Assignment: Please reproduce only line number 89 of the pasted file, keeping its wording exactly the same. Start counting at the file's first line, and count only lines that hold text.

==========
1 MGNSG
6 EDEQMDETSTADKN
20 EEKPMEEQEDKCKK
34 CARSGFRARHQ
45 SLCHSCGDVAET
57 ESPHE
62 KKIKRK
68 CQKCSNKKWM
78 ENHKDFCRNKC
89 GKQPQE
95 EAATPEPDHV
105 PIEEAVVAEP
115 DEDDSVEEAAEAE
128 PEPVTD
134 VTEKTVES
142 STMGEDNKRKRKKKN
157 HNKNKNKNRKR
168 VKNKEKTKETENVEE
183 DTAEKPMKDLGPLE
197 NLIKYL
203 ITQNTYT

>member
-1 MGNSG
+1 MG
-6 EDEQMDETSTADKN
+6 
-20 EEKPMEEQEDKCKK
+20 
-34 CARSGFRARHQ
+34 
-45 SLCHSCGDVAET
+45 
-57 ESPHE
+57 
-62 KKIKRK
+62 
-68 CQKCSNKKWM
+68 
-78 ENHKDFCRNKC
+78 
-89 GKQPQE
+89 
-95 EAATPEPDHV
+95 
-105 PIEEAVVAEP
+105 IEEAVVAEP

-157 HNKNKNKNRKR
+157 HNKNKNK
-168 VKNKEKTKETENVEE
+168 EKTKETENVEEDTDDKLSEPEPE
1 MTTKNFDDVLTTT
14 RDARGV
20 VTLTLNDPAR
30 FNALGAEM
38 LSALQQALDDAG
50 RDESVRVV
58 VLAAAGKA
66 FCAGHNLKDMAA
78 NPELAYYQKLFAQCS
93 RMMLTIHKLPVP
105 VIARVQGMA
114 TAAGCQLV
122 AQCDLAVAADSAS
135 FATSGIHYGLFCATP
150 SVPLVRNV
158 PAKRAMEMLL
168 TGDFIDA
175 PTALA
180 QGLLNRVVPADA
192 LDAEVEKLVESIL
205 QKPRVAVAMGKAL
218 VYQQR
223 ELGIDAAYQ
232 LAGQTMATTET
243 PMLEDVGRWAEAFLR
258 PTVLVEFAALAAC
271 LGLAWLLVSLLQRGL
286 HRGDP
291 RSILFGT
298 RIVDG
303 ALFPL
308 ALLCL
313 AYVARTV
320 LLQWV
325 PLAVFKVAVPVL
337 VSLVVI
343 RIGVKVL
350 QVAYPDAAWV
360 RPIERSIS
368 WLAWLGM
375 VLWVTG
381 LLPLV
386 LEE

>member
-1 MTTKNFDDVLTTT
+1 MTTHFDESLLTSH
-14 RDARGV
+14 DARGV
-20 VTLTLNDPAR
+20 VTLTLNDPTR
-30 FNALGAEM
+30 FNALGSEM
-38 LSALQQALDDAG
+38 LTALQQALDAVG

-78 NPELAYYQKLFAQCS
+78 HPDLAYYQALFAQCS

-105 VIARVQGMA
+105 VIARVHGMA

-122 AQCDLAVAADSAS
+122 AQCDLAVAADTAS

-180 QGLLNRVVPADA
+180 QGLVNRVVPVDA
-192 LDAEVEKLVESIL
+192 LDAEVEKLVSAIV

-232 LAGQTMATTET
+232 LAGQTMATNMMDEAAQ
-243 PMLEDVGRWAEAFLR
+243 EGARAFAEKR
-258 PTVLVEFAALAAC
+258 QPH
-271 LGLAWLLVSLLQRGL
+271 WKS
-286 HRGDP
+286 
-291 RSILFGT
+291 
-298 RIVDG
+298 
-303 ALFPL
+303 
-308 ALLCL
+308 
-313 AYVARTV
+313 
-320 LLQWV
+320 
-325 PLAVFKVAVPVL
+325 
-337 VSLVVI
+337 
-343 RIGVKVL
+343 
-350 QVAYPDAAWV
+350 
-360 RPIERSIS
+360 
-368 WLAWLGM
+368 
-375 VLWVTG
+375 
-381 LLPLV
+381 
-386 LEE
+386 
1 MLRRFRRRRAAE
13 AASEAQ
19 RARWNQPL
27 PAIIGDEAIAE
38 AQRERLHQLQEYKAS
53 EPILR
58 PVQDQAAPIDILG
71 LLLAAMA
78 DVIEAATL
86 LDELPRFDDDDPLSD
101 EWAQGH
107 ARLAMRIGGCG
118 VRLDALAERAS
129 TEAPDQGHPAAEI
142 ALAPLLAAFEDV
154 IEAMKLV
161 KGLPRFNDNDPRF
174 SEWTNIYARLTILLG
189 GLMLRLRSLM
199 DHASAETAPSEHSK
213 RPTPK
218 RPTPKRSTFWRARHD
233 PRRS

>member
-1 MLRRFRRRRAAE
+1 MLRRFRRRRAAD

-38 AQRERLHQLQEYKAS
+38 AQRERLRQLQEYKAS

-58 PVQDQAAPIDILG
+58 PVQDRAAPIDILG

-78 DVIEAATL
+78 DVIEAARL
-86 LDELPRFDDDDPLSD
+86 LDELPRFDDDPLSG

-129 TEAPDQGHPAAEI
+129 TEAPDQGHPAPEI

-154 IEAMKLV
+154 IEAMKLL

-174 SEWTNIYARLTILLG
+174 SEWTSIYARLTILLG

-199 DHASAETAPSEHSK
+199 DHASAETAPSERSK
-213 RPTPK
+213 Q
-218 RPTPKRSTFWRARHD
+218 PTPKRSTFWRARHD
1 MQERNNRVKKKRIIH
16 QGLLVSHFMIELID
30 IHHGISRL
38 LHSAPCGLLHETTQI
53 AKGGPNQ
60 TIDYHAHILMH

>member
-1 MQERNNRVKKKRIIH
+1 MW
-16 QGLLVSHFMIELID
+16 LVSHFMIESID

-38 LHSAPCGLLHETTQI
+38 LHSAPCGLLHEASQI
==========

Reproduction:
360 RPIERSIS